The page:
On Monday, a high court in Pakistan acquitted a man who had been accused of stabbing a woman 23 times. Despite the presented video footage of the incident, 23-year-old Shah Hussain walked free, to the shock and dismay of his victim, and fellow law student, Khadija Siddiqi.
The young woman was attacked in Lahore in May 2016 while trying to get into a car after picking up her sister from school. Siddiqi has alleged that Hussain had harassed her before the attack.
For two years, she tried to obtain justice but was failed repeatedly by Pakistan’s judicial system. Last year, she even had to sit an exam in the same room with Hussein – the son of an influential lawyer – after a lower court granted him post-arrest bail.
After initially getting a seven-year prison sentence for the attack, which was reduced to a five-year one after an appeal, Hussein was acquitted for reasons the court has not yet made clear.
According to Siddiqi, a sessions judge told her that she must provide proof of this murder motive. She also claimed that the judge said that this incident occurred because she must have insulted Hussain in some way or another. Her character was continuously questioned in court and she was pressured to make a compromise which she refused to do.
This is not the first time a person with authority has justified violence against women in Pakistan. And it’s not the first time the judicial system has failed a Pakistani woman either.
Siddiqi’s case should be seen in the larger context of Pakistan’s systemic failure to protect women and children from violence and punish those who choose to perpetrate it.
A culture of impunity for men and victim-blaming for women
Pakistan is heavily influenced by its religious zealots and conservative forces. It is not uncommon for people in a position of power to claim to be proponents of morality and religious principles.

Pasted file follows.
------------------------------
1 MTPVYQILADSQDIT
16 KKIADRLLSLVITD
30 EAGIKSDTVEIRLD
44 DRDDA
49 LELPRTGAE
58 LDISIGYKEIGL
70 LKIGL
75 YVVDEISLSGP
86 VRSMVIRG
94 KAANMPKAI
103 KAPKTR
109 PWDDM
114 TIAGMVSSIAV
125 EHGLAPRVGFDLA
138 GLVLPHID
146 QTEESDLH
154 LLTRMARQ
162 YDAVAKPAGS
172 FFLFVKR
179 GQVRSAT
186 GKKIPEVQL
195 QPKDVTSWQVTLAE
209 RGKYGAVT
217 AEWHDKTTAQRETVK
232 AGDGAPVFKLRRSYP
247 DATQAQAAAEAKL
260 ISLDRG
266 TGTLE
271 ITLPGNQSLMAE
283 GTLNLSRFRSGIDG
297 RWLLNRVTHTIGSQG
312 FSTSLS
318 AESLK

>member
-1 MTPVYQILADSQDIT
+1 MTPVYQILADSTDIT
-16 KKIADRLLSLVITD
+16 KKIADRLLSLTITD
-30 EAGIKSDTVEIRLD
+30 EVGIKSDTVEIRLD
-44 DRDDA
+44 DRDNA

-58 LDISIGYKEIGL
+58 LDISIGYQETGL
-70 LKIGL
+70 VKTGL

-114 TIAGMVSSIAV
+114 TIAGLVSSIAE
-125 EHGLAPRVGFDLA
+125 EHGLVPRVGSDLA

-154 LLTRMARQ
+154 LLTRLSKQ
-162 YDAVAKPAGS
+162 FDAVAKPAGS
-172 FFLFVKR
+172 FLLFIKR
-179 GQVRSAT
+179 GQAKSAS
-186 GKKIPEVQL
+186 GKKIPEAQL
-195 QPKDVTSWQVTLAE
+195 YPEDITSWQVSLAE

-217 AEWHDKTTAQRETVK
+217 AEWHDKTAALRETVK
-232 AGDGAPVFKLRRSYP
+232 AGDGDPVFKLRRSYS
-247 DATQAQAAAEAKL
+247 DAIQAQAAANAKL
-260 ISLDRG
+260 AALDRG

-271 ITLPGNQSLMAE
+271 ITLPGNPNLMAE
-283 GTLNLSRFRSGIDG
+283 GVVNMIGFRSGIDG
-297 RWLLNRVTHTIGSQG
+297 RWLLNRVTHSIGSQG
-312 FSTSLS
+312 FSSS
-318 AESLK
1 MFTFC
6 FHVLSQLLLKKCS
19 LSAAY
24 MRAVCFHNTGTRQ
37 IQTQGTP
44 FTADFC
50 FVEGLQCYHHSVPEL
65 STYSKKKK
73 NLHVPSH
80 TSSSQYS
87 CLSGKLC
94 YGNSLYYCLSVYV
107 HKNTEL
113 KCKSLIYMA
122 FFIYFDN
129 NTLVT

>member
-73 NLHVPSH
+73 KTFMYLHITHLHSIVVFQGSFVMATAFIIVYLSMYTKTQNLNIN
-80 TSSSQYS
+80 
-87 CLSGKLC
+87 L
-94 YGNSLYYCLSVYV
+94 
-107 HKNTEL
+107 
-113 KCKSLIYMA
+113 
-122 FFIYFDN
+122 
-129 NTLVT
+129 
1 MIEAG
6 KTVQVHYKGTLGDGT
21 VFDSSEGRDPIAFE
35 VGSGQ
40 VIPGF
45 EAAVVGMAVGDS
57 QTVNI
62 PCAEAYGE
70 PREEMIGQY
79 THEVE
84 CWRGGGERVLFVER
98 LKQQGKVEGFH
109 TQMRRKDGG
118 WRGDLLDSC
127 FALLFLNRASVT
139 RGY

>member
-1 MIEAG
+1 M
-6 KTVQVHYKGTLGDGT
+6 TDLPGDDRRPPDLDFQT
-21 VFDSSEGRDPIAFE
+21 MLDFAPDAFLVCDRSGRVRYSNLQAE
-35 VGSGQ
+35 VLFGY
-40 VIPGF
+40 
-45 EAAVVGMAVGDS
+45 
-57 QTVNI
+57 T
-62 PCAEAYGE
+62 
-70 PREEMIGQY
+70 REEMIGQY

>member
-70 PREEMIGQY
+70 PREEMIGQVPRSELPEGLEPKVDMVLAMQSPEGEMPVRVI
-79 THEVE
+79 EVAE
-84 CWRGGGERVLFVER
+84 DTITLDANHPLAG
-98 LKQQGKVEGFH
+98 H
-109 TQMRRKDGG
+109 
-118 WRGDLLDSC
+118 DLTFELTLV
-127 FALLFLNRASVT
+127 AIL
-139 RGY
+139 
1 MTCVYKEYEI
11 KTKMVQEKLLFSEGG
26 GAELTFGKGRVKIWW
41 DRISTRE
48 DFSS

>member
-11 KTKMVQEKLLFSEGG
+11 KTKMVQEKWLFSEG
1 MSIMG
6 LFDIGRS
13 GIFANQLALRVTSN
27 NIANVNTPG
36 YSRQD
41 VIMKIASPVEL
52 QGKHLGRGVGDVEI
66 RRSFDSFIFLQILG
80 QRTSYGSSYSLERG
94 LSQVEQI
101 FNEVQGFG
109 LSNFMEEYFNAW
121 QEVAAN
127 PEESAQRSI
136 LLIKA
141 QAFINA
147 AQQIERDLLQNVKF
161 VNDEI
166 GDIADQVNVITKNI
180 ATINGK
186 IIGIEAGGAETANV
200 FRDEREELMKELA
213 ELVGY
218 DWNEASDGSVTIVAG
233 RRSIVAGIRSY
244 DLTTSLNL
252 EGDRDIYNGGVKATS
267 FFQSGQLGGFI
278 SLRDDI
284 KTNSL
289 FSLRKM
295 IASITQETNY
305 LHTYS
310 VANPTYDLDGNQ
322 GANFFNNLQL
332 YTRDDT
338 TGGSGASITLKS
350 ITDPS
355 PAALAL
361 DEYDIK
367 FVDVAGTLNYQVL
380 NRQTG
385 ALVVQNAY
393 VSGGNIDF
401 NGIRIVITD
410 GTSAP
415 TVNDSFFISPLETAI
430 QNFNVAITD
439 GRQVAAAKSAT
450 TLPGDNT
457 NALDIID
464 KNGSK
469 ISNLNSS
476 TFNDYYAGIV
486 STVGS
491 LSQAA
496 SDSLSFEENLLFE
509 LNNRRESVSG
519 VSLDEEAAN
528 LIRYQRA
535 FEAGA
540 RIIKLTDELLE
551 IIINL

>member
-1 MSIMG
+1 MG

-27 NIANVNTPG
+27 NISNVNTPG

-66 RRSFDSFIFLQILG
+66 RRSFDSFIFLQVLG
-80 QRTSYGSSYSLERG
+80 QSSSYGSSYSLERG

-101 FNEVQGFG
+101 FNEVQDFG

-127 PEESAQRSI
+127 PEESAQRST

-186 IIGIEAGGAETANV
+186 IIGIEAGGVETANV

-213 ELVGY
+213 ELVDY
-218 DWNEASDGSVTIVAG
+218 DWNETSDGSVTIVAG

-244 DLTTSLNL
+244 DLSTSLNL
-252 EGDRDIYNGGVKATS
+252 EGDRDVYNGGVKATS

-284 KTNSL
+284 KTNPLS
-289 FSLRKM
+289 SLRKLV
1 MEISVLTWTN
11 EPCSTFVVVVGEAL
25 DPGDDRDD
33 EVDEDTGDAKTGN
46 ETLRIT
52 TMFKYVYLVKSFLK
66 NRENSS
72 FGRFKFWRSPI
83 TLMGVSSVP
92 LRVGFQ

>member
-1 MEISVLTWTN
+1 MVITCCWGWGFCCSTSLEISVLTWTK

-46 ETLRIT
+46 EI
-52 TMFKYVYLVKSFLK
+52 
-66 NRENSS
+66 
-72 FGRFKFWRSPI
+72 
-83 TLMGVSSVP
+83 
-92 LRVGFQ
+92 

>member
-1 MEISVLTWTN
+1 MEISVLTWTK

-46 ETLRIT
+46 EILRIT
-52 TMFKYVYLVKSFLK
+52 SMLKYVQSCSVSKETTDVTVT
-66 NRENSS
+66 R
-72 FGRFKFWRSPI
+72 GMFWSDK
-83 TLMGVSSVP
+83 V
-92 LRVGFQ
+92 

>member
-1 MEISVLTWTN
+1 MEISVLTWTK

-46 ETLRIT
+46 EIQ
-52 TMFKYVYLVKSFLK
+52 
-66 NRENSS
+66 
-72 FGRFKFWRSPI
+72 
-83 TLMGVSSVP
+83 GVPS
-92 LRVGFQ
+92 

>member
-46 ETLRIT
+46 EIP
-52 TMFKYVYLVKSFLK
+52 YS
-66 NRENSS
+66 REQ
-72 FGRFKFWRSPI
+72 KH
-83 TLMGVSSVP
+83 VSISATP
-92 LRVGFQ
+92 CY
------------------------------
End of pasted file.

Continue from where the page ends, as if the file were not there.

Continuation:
Yet the interpretations of Islam or of local traditions they propose, almost always are to the detriment of women’s and minority’s rights. Thus, harassers, rapists and murderers are often let off the hook, as their victims are blamed for what has happened to them.
They are accused of not covering enough, not being religious enough or of provoking the violence. In the cases of gender-based violence, rarely are these religious, conservative authorities arguing that harassment, rape and murder are all crimes that Islam condemns and proscribes punishment for and therefore, those who commit them should be severely punished.
These perceptions, unfortunately, are widely spread not only within rural conservative communities but also within judicial and law enforcement institutions, which are heavily male-dominated.
It is therefore hardly surprising that Pakistan is no stranger to blaming a woman for a man’s crime and seeking to punish her.
In 2007, Kainat Soomro, who was 13 at the time, was kidnapped and gang-raped. After she spoke out against her rapists, the village elders decided that she should be killed for bringing dishonour to her family. Her parents rejected the decision; her brother was subsequently killed and her sister divorced. She lost the court case against her rapists.